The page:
My heart was touched by so many of the entries in this book. The hardships and the struggles they endured are beyond anything anyone should have to live through, least of all young children.

I loved this book.
I read this book about 4 years ago and was so amazed by the many heart felt stories and all the faith that many of our early pioneers had. I wish I owned a copy of this book as I know I would read it severl times over.

An amazing collection of journal entries written from children who immigrated to Zion. I loved their perspective, their adventurous spirit, and their faith. I'm grateful to be their ancestor!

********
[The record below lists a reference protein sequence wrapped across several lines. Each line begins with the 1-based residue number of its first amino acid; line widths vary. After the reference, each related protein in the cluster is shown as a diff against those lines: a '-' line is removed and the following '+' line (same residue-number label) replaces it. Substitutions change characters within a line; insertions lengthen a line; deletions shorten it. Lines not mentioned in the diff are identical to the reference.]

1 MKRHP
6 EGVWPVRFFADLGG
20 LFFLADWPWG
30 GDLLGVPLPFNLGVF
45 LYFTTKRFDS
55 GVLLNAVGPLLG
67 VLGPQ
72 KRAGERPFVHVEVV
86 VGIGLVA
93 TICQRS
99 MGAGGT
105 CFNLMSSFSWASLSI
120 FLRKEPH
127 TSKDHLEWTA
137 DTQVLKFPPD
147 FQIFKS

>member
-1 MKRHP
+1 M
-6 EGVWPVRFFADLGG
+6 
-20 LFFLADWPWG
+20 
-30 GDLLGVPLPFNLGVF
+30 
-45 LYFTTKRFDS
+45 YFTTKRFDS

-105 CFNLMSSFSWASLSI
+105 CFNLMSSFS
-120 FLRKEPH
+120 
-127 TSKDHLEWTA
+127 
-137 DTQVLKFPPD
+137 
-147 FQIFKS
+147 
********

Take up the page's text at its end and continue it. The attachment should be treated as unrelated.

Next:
I enjoyed reading the stories of the children who crossed the plains and seeing things from their view. I read this in preparation for our youth trek this summer and it was a fun, quick read.
Fascinating collection of short accounts of children and teens who came to Utah as part of the westward movement. Amazingly many of them thought of the trek as an advanture rather than a trial.

I looked forward to this read quite a bit and found myself disappointed. Almost all of the "children" were ages 14-18. Maybe a better "coffee table" book than one to sit and read cover to cover.
I picked up this book at the library to prepare for a Primary activity. I forgot I had read it. I love books like this. I am amazed at the strength and courage of the pioneers.